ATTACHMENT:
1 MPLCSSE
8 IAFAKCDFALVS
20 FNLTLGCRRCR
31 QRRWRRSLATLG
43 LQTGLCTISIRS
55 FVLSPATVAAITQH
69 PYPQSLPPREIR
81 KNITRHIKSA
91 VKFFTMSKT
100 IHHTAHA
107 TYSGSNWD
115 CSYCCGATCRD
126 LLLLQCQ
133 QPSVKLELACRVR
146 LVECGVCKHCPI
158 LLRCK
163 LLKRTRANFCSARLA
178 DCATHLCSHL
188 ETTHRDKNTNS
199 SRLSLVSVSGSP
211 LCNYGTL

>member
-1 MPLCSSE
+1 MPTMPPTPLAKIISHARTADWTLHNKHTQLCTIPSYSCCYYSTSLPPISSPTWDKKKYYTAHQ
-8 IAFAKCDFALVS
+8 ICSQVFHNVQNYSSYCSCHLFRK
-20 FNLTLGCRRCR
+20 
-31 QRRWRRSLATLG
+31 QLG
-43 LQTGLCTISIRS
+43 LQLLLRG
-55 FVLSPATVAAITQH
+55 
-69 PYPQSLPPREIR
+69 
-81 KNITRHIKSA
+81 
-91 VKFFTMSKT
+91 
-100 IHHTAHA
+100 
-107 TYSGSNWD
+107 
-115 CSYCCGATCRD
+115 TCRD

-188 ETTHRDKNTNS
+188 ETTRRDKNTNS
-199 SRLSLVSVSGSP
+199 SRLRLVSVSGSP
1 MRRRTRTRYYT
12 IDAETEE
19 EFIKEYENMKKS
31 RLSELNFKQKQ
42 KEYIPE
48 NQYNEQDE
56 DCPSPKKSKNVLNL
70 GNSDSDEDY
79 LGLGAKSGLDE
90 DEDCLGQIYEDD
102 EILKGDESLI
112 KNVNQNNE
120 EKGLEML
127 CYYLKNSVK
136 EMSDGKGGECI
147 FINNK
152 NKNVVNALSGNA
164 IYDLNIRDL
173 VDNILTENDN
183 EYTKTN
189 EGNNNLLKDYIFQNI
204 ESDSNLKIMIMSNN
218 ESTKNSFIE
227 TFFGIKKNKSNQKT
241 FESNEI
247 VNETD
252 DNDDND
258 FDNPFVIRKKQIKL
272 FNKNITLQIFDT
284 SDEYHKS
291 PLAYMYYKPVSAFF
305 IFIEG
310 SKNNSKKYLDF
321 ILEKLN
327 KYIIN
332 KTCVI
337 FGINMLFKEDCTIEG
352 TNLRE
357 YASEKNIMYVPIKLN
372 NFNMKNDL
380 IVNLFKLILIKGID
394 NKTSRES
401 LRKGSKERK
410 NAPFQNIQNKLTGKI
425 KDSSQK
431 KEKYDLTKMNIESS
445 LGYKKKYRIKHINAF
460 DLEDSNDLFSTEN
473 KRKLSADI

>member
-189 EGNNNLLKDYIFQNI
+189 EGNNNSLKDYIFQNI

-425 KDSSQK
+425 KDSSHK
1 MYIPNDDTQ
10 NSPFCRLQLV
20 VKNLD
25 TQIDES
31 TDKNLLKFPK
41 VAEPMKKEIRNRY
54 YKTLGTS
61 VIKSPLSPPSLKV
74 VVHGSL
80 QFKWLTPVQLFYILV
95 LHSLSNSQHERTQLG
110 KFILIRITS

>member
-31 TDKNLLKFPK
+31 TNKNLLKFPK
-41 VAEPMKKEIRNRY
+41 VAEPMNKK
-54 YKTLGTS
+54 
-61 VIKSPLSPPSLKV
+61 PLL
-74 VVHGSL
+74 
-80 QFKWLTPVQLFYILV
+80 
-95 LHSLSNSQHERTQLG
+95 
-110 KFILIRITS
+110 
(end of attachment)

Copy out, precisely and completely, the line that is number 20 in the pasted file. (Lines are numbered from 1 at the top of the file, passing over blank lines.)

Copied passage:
199 SRLSLVSVSGSP